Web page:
When L.K. Advani saw a performance of the Ramayana in Delhi in the early 1990s by a touring dance troupe from Indonesia, the world’s largest Muslim nation, he inevitably turned the experience into a politically-motivated lament: why can’t India’s Muslims be more like Indonesia’s? After a more recent visit to the archipelago, he did not fail to report another peculiarity of Indonesia’s public life – sculptures of heroes from the Mahabharata and the Ramayana adorning traffic roundabouts. But this time Advani did not malign Muslims back home—years of propaganda against “Babur ki aulad” had perhaps made that unnecessary. Nevertheless, for an Indian visitor to Indonesia, the juxtaposition of Islamic religiosity with Hindu mythology can be, to say the least, intriguing. For instance, virtually every woman on the streets of Yogyakarta, the nation’s cultural capital, is dressed in the traditional hijab. Even women candidates for the recent general elections kept their heads covered. Yet Yogyakarta also has a charmingly intimate street sculpture of Ram and Sita. And Saraswati is the emblem of the city’s renowned academy of art.
Even so, I couldn’t help but feel surprised—and somewhat delighted—to come across a graduate of the art academy named Agni Saraswati. The combination of the names of two Vedic deities—one symbolising fire, the other knowledge—made for a distinctive and evocative name that I had never come across in India. So I googled. Sure enough, the handful of ‘Agni Saraswatis’ on Facebook all seemed to be from Indonesia, led by my acquaintance in Yogyakarta. Despite her double-barelled Vedic name, it turned out that the young artist isn’t Hindu at all but belongs to a traditional Muslim family who would like her to give up working and get married. So I quizzed her! She knew what Saraswati signified because of the art academy. But she wasn’t so sure about Agni, or the significance and uniqueness of her full name. This unawareness is not uncommon in Indonesia. Outside the small island of Bali, which has remained Hindu for centuries, for most Indonesians, Hindu mythology seems quite divorced from Hindu religion, signifying instead a pre-colonial past devoid of the hated Dutch. So after independence from the Netherlands, Vishnu’s carrier Garuda became Indonesia’s national emblem, and the national motto, Bhinneka Tunggal Ika, signifying ‘unity in diversity’, was adopted from a poem written during the Hindu-Buddhist era. And Indonesia’s first president, Sukarno, readily accepted Biju Patnaik’s suggestion to give his daughter, born during the monsoon, a Sanskrit name: Megawati.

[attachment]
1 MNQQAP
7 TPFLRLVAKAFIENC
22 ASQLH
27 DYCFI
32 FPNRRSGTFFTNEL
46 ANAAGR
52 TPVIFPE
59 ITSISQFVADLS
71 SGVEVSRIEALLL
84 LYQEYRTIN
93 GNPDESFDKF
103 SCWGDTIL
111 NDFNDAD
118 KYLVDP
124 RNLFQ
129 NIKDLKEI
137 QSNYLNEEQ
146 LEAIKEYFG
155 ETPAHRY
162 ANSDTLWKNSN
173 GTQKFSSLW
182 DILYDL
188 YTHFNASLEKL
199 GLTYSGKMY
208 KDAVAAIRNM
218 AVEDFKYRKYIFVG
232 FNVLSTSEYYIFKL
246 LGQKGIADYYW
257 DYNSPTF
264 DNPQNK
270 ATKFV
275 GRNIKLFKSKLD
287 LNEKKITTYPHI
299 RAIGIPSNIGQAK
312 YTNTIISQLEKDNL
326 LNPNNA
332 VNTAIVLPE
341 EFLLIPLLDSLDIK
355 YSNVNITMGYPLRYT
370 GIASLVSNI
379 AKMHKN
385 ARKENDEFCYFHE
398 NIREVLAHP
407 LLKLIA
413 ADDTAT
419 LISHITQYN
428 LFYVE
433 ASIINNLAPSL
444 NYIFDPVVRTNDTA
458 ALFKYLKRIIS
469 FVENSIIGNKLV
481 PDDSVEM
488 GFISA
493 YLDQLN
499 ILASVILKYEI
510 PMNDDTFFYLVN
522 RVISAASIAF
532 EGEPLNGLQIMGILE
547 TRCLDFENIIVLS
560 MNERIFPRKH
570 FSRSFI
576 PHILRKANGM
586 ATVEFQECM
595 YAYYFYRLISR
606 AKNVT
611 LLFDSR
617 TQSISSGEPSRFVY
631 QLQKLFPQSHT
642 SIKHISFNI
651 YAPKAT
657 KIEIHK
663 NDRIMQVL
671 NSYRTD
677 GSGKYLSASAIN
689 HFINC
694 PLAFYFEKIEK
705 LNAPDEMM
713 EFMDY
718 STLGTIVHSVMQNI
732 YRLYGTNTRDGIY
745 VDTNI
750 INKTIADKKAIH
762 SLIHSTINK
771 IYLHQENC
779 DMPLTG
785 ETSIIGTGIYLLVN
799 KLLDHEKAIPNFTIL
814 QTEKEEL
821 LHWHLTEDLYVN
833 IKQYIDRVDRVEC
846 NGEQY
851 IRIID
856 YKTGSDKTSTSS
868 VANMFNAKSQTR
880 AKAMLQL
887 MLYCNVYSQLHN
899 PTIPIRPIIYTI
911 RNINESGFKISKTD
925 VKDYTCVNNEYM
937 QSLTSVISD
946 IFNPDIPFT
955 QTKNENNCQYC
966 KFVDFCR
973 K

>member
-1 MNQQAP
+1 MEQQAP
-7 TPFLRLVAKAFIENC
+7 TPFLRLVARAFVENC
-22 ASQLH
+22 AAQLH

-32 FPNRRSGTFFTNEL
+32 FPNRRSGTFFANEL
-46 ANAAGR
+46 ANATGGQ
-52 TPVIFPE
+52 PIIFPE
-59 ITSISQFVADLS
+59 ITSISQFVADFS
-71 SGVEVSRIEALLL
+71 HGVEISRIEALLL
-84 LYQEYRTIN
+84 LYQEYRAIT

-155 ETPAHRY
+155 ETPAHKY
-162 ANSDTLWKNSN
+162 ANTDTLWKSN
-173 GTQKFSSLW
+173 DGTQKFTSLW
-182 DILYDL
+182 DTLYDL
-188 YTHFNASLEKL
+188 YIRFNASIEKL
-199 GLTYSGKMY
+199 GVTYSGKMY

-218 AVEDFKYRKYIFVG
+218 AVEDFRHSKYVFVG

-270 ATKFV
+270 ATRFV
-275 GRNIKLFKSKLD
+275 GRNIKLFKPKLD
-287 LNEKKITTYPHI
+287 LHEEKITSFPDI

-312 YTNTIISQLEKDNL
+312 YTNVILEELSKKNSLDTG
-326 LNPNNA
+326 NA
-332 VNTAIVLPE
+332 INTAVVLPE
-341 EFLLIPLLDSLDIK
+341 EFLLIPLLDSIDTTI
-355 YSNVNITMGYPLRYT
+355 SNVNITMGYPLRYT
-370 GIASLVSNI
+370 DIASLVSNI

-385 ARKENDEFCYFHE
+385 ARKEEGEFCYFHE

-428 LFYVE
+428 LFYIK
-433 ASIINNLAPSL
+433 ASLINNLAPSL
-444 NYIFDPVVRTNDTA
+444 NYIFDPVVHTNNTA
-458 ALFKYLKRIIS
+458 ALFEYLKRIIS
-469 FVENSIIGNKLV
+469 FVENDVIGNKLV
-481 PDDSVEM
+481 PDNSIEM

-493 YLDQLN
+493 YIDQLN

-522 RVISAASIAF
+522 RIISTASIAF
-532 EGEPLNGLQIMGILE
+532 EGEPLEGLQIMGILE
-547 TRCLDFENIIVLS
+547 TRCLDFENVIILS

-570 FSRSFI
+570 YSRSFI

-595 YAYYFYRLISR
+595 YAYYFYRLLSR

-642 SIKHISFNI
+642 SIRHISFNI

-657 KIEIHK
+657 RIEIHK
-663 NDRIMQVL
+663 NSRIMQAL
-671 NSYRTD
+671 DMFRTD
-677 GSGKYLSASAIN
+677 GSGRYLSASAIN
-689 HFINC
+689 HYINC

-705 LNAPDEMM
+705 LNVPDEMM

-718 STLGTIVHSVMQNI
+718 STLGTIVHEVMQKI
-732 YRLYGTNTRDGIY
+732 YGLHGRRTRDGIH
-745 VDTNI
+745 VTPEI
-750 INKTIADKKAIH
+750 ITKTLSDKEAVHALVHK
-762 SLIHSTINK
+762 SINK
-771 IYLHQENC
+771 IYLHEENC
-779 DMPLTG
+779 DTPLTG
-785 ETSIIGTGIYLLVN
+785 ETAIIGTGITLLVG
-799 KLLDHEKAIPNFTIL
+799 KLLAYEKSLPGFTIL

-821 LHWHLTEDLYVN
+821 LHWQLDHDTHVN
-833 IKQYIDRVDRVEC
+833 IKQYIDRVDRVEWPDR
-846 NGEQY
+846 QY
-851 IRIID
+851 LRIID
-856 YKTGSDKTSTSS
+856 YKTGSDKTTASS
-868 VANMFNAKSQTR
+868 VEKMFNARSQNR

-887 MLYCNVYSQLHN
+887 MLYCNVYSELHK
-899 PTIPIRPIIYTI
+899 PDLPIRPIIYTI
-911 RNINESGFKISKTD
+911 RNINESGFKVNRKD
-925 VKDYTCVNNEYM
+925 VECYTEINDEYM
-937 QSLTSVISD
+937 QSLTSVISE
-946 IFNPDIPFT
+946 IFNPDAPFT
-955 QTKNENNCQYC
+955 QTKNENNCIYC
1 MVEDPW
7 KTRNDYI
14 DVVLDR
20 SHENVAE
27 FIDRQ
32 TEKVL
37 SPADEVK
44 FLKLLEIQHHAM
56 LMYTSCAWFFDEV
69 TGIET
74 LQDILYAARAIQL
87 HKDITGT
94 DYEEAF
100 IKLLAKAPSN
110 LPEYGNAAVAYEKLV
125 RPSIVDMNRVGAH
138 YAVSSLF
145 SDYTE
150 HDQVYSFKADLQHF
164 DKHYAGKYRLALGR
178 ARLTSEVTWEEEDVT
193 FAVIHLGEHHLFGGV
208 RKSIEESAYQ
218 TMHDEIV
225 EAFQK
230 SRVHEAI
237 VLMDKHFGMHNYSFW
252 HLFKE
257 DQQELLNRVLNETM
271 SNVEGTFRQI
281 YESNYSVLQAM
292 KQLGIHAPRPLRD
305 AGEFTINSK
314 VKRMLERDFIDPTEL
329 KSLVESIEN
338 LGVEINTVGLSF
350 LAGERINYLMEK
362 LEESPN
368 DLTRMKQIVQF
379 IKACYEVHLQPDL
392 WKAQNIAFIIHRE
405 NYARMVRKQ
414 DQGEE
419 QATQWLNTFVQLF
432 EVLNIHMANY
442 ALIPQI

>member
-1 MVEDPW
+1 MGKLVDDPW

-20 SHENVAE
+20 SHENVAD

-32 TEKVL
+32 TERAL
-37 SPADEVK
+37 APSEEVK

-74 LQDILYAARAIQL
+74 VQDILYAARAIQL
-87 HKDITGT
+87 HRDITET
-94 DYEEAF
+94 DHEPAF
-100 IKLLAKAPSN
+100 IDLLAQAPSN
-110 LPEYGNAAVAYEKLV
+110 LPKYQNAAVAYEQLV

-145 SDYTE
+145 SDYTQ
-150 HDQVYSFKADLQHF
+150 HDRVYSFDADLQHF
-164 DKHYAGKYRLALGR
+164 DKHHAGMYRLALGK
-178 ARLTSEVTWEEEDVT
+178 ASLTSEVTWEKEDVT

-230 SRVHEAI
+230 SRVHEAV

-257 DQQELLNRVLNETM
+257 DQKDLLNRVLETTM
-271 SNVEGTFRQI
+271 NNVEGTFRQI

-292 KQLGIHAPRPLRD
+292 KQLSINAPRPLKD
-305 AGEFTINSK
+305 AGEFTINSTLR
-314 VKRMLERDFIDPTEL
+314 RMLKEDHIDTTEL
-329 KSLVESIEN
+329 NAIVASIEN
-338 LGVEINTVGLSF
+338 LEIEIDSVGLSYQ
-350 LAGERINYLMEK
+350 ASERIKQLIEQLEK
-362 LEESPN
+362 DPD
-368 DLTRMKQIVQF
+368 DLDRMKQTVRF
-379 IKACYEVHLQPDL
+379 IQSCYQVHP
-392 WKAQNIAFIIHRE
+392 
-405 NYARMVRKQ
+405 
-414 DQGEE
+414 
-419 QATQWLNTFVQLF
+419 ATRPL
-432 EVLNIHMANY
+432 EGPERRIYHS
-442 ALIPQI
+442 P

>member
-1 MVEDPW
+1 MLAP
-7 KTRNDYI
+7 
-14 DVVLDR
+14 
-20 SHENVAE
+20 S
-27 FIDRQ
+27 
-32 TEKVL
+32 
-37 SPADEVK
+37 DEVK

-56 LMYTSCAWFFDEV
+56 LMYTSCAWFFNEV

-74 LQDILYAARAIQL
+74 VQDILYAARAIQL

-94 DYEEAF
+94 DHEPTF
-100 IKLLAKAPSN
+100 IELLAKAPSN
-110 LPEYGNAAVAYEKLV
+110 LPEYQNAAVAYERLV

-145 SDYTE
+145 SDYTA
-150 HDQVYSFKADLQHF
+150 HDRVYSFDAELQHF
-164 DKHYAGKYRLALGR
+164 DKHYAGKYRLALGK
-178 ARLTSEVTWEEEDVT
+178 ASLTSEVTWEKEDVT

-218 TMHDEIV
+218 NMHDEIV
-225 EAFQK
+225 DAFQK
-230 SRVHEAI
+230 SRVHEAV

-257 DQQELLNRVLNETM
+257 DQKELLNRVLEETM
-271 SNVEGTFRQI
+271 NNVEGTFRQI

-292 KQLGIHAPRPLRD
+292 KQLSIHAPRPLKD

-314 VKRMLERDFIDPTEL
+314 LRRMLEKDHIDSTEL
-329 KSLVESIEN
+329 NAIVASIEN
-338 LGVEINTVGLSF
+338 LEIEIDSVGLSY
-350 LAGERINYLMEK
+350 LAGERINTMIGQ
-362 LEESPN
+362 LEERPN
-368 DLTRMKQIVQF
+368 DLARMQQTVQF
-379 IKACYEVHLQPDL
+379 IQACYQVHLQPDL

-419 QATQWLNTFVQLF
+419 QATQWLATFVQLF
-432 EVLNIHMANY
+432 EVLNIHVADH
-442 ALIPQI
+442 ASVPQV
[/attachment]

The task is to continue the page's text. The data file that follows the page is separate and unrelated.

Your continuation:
Garuda however has not always helped protect ethnic and religious minorities in a nation of 260 million people stretching across a vast archipelago of 17,508 islands. From time to time, Hindus, Christians, Buddhists, Confucians and even Shia and Ahmadiya Muslims have come under attack. The western Aceh province, close to the Andamans and known as ‘Mecca’s Verandah’, enforces strict Sharia law. In the far east, the tribals of Papua, largely Christian, are demanding self-determination, much like our own Kashmiri Muslims. But it is the situation of the ethnic Chinese that is the most fascinating. Historically, they’ve been the scapegoats, and suffered terrible atrocities and discrimination. But they’ve always bounced back. Today, they dominate the Forbes list of Indonesian billionaires. Yet they downplay their ethnic identity. Almost all have adopted more common Indonesian names, like the Salim Group, which made an abortive bid once to invest in West Bengal. Many Chinese also remain cautious about becoming politically active. Only recently, radical Muslims made an example of Jakarta’s dynamic and ambitious governor, a Chinese Christian, by getting him jailed for blasphemy. The art deco Phoenix Sofitel Hotel in Yogyakarta where I am staying was originally a Chinese trader’s mansion. Sukarno lived here after declaring himself president in 1945. A staffer whispers that it is now owned by a Chinese businesswoman. But it’s impossible to find out who. She clearly prefers to keep a very low profile.
Heri Dono is one of Indonesia’s leading artists. He has converted an old Dutch bungalow on the outskirts of Yogyakarta into a lovely studio. The studio is like a large gallery of his idiosyncratic works. But Dono is a worried man. Like all secular Indonesians, he is hoping that President Joko Widodo gets re-elected. Radical Islamists remain a growing force in Indonesia, and have often targeted artists. A woman artist who painted a linga and yoni once had to go into exile, much like our M.F. Husain. As an artist Dono, born a Muslim, knows it is crucial for Indonesians today to defend their multicultural traditions against the rising tide of radicalism.(The writer is a Delhi-based journalist)